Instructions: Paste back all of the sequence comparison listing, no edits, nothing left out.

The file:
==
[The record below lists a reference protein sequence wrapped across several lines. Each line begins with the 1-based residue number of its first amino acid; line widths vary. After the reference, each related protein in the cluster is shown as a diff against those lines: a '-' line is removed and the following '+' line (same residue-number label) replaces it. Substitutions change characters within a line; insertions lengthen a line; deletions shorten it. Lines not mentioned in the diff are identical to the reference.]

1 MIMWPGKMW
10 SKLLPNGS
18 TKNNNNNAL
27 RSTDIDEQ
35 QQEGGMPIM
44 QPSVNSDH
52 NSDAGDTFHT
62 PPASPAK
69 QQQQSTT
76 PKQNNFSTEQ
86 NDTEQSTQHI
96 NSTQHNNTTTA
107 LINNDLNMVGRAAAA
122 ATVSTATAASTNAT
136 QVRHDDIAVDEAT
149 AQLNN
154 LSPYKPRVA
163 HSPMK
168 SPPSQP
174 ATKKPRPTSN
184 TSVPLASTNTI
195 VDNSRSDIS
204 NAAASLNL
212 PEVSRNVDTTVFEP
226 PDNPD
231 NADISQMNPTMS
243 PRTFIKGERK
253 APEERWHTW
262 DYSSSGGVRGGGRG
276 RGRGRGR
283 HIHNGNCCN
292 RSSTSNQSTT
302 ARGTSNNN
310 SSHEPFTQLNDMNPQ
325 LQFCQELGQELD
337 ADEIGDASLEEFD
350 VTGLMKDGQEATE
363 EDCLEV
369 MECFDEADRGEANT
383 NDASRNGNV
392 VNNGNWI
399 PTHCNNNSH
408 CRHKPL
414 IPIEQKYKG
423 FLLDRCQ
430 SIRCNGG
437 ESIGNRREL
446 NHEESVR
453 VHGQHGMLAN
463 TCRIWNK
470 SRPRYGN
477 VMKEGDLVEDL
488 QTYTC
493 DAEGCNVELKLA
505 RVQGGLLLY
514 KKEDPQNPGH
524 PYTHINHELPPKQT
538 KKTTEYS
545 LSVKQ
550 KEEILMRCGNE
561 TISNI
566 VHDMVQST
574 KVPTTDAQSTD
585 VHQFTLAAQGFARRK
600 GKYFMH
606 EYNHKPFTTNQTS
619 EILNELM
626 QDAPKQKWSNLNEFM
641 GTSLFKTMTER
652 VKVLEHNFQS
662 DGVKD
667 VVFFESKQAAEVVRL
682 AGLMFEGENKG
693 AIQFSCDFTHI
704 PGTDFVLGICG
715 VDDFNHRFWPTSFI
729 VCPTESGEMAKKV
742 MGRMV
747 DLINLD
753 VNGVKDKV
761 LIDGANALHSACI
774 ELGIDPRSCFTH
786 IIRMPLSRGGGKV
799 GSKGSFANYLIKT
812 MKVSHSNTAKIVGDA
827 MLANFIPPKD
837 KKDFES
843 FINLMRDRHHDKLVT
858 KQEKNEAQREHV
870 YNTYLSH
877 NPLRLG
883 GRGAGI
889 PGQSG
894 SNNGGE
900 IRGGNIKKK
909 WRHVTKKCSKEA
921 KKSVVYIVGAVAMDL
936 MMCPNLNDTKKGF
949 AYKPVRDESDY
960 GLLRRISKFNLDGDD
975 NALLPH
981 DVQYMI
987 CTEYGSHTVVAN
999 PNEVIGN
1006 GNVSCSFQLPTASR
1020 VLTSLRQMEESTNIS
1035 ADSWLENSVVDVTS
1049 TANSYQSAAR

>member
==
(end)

[The record below lists a reference protein sequence wrapped across several lines. Each line begins with the 1-based residue number of its first amino acid; line widths vary. After the reference, each related protein in the cluster is shown as a diff against those lines: a '-' line is removed and the following '+' line (same residue-number label) replaces it. Substitutions change characters within a line; insertions lengthen a line; deletions shorten it. Lines not mentioned in the diff are identical to the reference.]

1 MIMWPGKMW
10 SKLLPNGS
18 TKNNNNNAL
27 RSTDIDEQ
35 QQEGGMPIM
44 QPSVNSDH
52 NSDAGDTFHT
62 PPASPAK
69 QQQQSTT
76 PKQNNFSTEQ
86 NDTEQSTQHI
96 NSTQHNNTTTA
107 LINNDLNMVGRAAAA
122 ATVSTATAASTNAT
136 QVRHDDIAVDEAT
149 AQLNN
154 LSPYKPRVA
163 HSPMK
168 SPPSQP
174 ATKKPRPTSN
184 TSVPLASTNTI
195 VDNSRSDIS
204 NAAASLNL
212 PEVSRNVDTTVFEP
226 PDNPD
231 NADISQMNPTMS
243 PRTFIKGERK
253 APEERWHTW
262 DYSSSGGVRGGGRG
276 RGRGRGR
283 HIHNGNCCN
292 RSSTSNQSTT
302 ARGTSNNN
310 SSHEPFTQLNDMNPQ
325 LQFCQELGQELD
337 ADEIGDASLEEFD
350 VTGLMKDGQEATE
363 EDCLEV
369 MECFDEADRGEANT
383 NDASRNGNV
392 VNNGNWI
399 PTHCNNNSH
408 CRHKPL
414 IPIEQKYKG
423 FLLDRCQ
430 SIRCNGG
437 ESIGNRREL
446 NHEESVR
453 VHGQHGMLAN
463 TCRIWNK
470 SRPRYGN
477 VMKEGDLVEDL
488 QTYTC
493 DAEGCNVELKLA
505 RVQGGLLLY
514 KKEDPQNPGH
524 PYTHINHELPPKQT
538 KKTTEYS
545 LSVKQ
550 KEEILMRCGNE
561 TISNI
566 VHDMVQST
574 KVPTTDAQSTD
585 VHQFTLAAQGFARRK
600 GKYFMH
606 EYNHKPFTTNQTS
619 EILNELM
626 QDAPKQKWSNLNEFM
641 GTSLFKTMTER
652 VKVLEHNFQS
662 DGVKD
667 VVFFESKQAAEVVRL
682 AGLMFEGENKG
693 AIQFSCDFTHI
704 PGTDFVLGICG
715 VDDFNHRFWPTSFI
729 VCPTESGEMAKKV
742 MGRMV
747 DLINLD
753 VNGVKDKV
761 LIDGANALHSACI
774 ELGIDPRSCFTH
786 IIRMPLSRGGGKV
799 GSKGSFANYLIKT
812 MKVSHSNTAKIVGDA
827 MLANFIPPKD
837 KKDFES
843 FINLMRDRHHDKLVT
858 KQEKNEAQREHV
870 YNTYLSH
877 NPLRLG
883 GRGAGI
889 PGQSG
894 SNNGGE
900 IRGGNIKKK
909 WRHVTKKCSKEA
921 KKSVVYIVGAVAMDL
936 MMCPNLNDTKKGF
949 AYKPVRDESDY
960 GLLRRISKFNLDGDD
975 NALLPH
981 DVQYMI
987 CTEYGSHTVVAN
999 PNEVIGN
1006 GNVSCSFQLPTASR
1020 VLTSLRQMEESTNIS
1035 ADSWLENSVVDVTS
1049 TANSYQSAAR

>member